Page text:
two americas man of courage man of comfort american worship of comfort foster to homeless pipeline

Two Americas :: Thoughts on the Foster-to-Homeless Pipeline, the American Worship of Comfort, and Finding Your Calcutta

Now and again you’ll come across a strange night where you learn about yourself and, if you take action, those nights change your life’s entire trajectory .
Tonight was one of those nights for me and I think I’ve placed a stake in the ground in a way that ten years from now will illuminate something of a profound change in my life. But to explain that, I have to explain the title of this article…

The older I grow, the more I see two Americas all around me, all of the time.


One the one side, I see an America that relishes its comfort, that worships its air conditioners and ready-made meals, that orders a car from its phone and cars a phone to deliver an order and phones in an order from the comfort of its car. This America fears for its own survival and so comes to a land flowing with milk and honey fully expecting to kill anyone in its way in order to leave its hand just a little longer in the cookie jar. This is the America of Manifest Destiny, most of redlining suburbia, and, of course, much of the system of Wall Street. I won’t say “Wall Street” because I know a couple of brokers who fall into the second America, but they are exceptions that prove the rule. This is the America Martin Luther King referred to when he said that the biggest threat to justice was not white supremacy, but white apathy, white comfort — it is Hilly, not her husband, who makes life a living hell for The Help. For this very reason, I hate New York gala culture. A gala is an event attended by the architects of a particular system of oppression, an event  where they give charity from out of the profits of said oppression towards minor efforts to combat said oppression in order to justify, rather than absolve, their guilty consciences.

Examples would be: a poverty relief gala sponsored by Visa, a sex trafficking gala attended by Victoria’s Secret executives, a poetry gala attended by the heads of creative at New York ad companies, or a drug relief gala hosted by big pharma. The man of comfort ignores how he justifies his guilt for the victims of war by buying sacrifices using the treasure he plundered from these victims, that he silences the plight of the widows and orphans he created using golden trumpets he forged from his war chest. Because both the booty and their cries would be too uncomfortable. He can only stand one or the other. He chooses the trumpet.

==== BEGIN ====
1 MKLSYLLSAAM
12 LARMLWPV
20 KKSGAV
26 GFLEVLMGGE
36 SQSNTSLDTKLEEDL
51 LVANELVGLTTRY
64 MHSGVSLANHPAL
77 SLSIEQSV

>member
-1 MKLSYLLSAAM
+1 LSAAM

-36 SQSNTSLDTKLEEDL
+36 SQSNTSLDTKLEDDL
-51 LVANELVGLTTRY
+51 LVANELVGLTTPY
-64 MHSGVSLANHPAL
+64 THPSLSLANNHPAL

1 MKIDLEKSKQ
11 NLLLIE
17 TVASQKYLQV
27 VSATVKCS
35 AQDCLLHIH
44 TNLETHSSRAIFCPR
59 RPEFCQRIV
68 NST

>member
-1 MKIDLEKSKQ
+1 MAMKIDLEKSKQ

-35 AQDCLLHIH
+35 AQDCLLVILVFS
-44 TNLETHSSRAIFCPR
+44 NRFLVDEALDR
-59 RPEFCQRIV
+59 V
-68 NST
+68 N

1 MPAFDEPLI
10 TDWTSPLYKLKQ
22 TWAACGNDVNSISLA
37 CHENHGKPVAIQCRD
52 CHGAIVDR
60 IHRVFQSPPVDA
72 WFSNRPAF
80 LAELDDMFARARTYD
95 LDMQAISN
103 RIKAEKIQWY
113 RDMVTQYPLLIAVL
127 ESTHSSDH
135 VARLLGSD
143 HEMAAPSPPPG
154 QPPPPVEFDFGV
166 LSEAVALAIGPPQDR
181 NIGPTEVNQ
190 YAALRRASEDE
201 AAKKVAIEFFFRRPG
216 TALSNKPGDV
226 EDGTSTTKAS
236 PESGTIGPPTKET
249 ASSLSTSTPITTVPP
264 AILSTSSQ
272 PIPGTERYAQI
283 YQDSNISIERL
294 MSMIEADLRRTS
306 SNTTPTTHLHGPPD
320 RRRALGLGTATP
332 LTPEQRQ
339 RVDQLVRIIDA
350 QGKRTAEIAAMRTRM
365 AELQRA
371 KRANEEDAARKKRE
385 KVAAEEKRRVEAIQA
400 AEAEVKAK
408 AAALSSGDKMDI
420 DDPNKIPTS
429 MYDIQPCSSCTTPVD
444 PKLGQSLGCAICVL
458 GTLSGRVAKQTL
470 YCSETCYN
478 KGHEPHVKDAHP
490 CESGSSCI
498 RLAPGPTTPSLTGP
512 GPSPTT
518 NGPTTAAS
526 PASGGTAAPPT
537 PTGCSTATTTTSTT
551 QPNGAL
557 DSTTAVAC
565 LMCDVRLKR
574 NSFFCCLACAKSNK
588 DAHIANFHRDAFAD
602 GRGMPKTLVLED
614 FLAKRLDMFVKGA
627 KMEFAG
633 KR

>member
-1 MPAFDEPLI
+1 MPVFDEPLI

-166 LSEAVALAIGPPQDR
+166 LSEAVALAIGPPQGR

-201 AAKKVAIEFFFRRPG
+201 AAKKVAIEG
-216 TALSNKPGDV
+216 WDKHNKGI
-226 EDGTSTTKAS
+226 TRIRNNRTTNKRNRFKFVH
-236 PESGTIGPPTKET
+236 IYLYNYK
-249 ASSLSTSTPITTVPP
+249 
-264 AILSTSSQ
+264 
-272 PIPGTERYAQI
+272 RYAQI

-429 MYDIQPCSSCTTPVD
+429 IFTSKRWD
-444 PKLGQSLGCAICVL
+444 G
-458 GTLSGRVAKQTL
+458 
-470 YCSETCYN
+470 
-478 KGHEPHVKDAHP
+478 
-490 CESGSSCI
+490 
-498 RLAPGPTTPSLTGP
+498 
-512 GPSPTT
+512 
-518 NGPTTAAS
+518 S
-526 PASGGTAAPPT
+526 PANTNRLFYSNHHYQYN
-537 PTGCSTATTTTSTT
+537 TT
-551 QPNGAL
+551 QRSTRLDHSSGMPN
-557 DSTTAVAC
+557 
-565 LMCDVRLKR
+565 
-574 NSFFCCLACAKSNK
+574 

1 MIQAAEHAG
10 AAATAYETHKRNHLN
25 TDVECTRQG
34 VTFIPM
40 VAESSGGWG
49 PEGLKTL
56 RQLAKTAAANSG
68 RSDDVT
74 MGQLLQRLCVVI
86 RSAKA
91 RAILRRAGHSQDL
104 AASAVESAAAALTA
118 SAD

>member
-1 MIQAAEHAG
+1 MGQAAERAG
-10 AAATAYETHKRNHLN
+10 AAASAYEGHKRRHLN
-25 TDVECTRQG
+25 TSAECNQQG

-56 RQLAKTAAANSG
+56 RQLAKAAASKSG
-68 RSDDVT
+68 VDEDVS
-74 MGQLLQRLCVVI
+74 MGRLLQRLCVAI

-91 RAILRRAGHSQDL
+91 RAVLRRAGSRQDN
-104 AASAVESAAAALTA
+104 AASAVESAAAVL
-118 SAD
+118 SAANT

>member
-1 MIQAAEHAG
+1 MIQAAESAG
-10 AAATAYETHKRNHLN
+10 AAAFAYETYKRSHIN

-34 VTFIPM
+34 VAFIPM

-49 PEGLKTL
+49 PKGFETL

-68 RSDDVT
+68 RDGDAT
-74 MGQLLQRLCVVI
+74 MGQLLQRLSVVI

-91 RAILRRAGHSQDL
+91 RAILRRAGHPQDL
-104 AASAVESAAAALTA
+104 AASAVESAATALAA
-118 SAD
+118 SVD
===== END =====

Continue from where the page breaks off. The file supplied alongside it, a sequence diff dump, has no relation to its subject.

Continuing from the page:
On the other side of the gulf dividing these two americas, I see another America that chooses to hear the cries.

This America knows it is poverty that a child may die so that I may live as I please. This America knows if it owns two coats, one of them belongs to the poor man on the street who is literally freezing to death, slowly, as the February nights grow colder. This America knows no bad myth of the “noble savage,” because it knows no savage — rather than practice survival of the fittest, it responds to every human as they are: a man like me. A woman like my wife. A child like my child. This America knows every Fortune 500 company would not exist without the roads all of us built, without the fire departments all of us employ, without people who were here long before you and people who will take over long after you die — whether Native American or Millennial.

There is the comfortable America that is little more than an open mouth — complaining and consuming.

And there is the humble America that is at least an open hand — silent and sure.

I use the word “sure” quite intentionally: the word comes from the Latin securus meaning “free from care.” Security. Many politicians and talking heads have used “security” to cover a multitude of sins and the word covers them poorly, leaving most naked in further insecurity and desperation. Fear-mongering is what some like Noam Chomsky call it: that during Bush’s entire tenure, the “terrorist level” never went any higher or any lower than orange. A flatline of fear.

I find that the people who use the word “security” the most are the most insecure people I know — they look for bombs underneath the coats of every person of color they meet and they worry about their houses burning down and they dread the appearance of skin spots. Few sci fi films have illustrated the insecurity of security states better than Elysium — the way the people flee when the poor arrive.